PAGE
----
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Don't Waste Your Summer

Tomorrow's Academic Careers

Message Number: 
798

When your summer deadline is only in your own mind, it is easy to shift your schedule and end up with a personal "incomplete" in August. Therefore, I tell the faculty and students I work with to "go public" to increase their sense of accountability.

Folks:

The posting below looks at some key questions to ask as many of us prepare for the coming summer . It is by Mary McKinney, Ph.D. of Successful Academic Coaching and it appeared in the June 27, 2005 issue of The Successful Academic News. Please visit Mary's web site at http://www.successfulacademic.com for additional tenure track tips and dissertation writing strategies. email: mckinney@successfulacademic.com. Copyright ? 2000-07 Mary McKinney, Ph.D. - All Rights Reserved. Reprinted with permission.

Regards,

Rick Reis

reis@stanford.edu

UP NEXT: Defending the Community College Equity Agenda (review)

Tomorrow's Academic Careers

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Don't Waste Your Summer

A friend of mine likes to wear her favorite slogan on a button. It says:

"Take my advice, I'm not using it!"

Hmmm. That's a familiar habit - always giving, but rarely heeding my own advice.

For example, I became an academic coach because many years ago I was a struggling, long-distance dissertator. After moving far from my university, and lacking the support of my peers and committee, I found it very hard to make quick progress on my Ph.D. Instead, I read every book I could find on writing a dissertation and overcoming procrastination.

As they say, "Those That Don't Do, Teach." A few years after I earned my own Ph.D., I started dissertation support groups to spread the techniques I'd struggled to learn. I found that I loved working with bright, talented and introspective academics. And the more I practiced the skills I taught, the easier it was to sit down, focus, and write.

I continued reading books on time management, organizational skills, and the challenges of putting pen to paper. I still read these books avidly, in part, because I'm a disorganized person. (Just ask my clients who get their bills a month after the fact, or my therapy patients who are accustomed to starting sessions 5 minutes late!)

So, based on extensive reading, and years of trying to become more productive, here are a few of my suggestions for making the best use of your summer. Ask yourself the following questions:

1) What is your number one priority for the summer?

The first key to using your time wisely is setting goals. Therefore, stop scattering your efforts without a clear focus and make sure that you accomplish the most important tasks to further your career.

If you are having trouble choosing your number one priority, there are two helpful questions to ask:

What will make you feel the best when you complete it?

What are you most anxious about?

Follow your instincts as well as your intellect. Focusing on your wishes and anxieties to determine your goals will keep you from spending hours preparing the syllabus for your fall class when you should be writing an article for publication.

2) How are you going to carve out time?

To accomplish your top priority, you need to free up hours that may not be available during the rest of the year. Except for those of us who are teaching summer classes, and trying to cram six months worth of material into six weeks, most of us have more flexibility in our schedules during the summer.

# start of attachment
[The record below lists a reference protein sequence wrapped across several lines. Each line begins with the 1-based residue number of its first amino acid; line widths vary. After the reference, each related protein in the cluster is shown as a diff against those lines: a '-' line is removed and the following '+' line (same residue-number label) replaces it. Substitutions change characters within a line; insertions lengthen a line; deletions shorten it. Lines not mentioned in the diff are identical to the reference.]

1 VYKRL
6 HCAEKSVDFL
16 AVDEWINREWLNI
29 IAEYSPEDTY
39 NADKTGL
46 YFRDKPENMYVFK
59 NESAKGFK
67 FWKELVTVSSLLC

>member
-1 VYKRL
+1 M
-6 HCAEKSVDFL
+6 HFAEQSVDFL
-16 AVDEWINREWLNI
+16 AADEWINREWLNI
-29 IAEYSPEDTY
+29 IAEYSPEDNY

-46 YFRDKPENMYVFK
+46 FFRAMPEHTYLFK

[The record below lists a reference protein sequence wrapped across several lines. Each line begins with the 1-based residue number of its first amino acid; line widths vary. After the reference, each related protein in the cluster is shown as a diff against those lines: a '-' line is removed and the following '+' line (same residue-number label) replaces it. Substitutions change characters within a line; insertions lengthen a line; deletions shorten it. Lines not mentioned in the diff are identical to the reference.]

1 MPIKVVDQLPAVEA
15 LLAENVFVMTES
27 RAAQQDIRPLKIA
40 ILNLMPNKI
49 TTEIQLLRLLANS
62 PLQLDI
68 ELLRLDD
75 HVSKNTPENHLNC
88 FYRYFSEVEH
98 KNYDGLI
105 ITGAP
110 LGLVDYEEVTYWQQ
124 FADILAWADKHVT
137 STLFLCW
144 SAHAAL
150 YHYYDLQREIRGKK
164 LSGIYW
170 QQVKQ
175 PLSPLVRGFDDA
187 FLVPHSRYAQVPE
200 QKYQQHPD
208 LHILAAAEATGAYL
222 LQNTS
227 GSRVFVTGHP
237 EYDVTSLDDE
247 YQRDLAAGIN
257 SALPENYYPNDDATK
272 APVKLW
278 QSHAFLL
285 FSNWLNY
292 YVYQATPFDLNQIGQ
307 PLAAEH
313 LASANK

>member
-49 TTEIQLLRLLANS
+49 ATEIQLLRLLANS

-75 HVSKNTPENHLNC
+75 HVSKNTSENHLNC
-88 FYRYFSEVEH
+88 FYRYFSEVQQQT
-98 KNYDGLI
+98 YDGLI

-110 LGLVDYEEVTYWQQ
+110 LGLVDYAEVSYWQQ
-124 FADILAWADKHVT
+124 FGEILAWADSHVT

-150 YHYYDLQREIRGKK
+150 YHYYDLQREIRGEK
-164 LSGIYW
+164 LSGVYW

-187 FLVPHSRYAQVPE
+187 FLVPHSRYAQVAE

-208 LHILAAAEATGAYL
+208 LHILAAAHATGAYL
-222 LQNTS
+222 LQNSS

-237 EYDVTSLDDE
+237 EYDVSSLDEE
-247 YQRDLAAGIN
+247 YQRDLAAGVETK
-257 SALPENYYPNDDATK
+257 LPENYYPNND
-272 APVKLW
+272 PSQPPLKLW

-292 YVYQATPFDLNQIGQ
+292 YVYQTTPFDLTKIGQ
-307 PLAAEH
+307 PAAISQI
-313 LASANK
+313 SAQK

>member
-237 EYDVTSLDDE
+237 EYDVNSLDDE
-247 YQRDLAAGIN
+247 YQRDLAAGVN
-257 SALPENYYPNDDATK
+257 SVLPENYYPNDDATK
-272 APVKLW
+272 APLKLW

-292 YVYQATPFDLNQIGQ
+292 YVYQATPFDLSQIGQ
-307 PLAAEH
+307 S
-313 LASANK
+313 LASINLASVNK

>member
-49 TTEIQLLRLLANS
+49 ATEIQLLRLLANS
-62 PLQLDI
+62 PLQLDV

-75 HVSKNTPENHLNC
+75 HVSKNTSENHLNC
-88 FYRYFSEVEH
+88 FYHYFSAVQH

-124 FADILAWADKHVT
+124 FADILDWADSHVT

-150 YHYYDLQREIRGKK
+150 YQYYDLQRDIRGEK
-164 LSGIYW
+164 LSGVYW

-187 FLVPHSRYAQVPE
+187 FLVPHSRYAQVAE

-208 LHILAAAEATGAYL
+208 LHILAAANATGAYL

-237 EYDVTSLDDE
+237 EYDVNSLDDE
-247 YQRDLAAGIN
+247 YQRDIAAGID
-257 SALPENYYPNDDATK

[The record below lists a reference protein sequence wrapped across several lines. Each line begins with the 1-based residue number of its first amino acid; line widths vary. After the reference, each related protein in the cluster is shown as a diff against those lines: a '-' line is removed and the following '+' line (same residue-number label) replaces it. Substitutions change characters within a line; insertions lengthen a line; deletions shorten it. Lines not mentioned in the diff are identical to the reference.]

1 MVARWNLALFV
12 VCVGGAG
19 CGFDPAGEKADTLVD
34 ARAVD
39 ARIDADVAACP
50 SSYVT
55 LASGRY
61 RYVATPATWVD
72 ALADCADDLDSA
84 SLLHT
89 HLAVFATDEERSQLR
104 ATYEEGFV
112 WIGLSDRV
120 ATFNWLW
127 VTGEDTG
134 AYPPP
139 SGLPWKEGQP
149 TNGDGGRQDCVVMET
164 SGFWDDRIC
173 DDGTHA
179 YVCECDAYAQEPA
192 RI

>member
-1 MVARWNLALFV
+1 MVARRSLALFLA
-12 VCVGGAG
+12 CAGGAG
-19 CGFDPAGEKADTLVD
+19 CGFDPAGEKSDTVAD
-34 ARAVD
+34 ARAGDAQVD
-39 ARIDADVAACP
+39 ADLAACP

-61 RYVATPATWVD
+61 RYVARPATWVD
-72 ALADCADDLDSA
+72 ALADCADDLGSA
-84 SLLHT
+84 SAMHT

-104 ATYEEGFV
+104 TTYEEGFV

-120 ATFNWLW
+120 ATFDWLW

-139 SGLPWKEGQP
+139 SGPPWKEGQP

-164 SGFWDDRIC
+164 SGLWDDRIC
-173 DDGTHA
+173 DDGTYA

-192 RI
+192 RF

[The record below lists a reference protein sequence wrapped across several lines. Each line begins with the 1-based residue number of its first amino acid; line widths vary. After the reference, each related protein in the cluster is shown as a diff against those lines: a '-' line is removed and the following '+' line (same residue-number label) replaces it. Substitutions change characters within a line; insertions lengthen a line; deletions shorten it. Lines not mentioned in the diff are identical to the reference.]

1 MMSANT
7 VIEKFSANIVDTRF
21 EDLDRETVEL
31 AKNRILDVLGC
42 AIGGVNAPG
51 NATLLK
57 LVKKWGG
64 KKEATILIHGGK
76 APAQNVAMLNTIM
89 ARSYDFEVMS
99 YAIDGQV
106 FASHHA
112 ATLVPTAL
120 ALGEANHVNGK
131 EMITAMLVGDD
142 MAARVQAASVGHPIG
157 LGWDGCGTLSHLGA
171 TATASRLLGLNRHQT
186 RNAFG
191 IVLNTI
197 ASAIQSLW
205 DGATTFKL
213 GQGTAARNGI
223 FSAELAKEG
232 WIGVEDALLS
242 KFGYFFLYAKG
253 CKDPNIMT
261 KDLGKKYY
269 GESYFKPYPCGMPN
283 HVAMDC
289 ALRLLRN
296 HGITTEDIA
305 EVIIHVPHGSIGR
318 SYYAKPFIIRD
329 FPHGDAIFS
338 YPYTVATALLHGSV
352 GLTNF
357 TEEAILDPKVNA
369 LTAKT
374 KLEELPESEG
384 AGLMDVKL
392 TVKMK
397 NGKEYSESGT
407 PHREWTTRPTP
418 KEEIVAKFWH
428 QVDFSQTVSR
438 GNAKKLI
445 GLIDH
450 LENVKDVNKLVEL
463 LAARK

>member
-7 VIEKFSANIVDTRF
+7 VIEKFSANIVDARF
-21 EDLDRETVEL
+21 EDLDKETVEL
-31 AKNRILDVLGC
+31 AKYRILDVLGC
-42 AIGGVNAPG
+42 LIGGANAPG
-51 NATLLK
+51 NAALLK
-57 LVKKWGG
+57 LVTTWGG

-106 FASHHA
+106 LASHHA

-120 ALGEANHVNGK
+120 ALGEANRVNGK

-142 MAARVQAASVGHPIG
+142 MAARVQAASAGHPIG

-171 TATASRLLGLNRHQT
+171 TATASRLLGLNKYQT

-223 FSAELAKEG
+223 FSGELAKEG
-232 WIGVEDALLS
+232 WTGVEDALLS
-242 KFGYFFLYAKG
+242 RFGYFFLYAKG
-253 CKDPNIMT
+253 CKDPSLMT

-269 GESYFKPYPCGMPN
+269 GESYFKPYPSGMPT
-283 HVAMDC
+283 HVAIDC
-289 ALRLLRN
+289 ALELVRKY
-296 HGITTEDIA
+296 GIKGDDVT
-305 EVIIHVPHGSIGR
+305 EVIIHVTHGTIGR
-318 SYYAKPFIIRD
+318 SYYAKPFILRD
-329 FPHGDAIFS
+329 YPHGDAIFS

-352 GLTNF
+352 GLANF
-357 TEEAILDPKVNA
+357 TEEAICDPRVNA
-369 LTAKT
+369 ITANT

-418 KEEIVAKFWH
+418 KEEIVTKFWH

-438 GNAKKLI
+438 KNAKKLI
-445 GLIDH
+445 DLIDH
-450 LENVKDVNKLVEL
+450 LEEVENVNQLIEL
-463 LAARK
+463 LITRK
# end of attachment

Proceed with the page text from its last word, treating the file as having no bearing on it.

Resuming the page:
To make sure that you avoid over-commitments and unfocused business, ask these questions:

What are you going to let go to make more time for your number one project?

Are there less pressing projects and tasks that you can put on hold to gain hours, and mental space, for your top priority?

3) How can you increase your motivation?

When your summer deadline is only in your own mind, it is easy to shift your schedule and end up with a personal "incomplete" in August. Therefore, I tell the faculty and students I work with to "go public" to increase their sense of accountability. When you announce your goals and timeline to other people, you increase the likelihood that you'll follow through (if only to avoid embarrassment.)

Who are you going to promise that you'll meet your goals?

Tell your partner, your friends, your colleagues, your advisor that you'll have a draft of your project complete before the fall semester begins.

With these tips in mind, I started thinking (as I usually do) about how I could set and achieve my own goals.

What would make me feel best?

I would like to finish an e-book that has languished on the back burner for six months while other writing projects, especially this newsletter, have taken priority. By the way, the working title of my project is: "Why the Dissertation is Hard and What to Do About It." I hope that it will interest many of you.

How am I going to carve out more time to write this summer? Well, my four young children are too young to send to Siberia, and I have an ongoing commitment to my coaching clients, so my best option is to reduce the time I spend on this newsletter (much as I love writing it).

How can I "go public" and increase my own sense of accountability?

That's what this newsletter is really about: I hereby declare that my weekly missives will now be sent bi-weekly. Furthermore, let me announce that my e-book will be finished by the end of August and available on my web site by October 1rst. (Gasp! I'm already feeling motivated to get to work.)

Thanks for letting me use you to increase my motivation and my chances of achieving my top goal for the summer.

Let's go for it!

Mary McKinney, Ph.D.

Clinical Psychologist

Academic Coach

www.SuccessfulAcademic.com

email: mckinney@successfulacademic.com

? 2005 Mary McKinney, All rights reserved.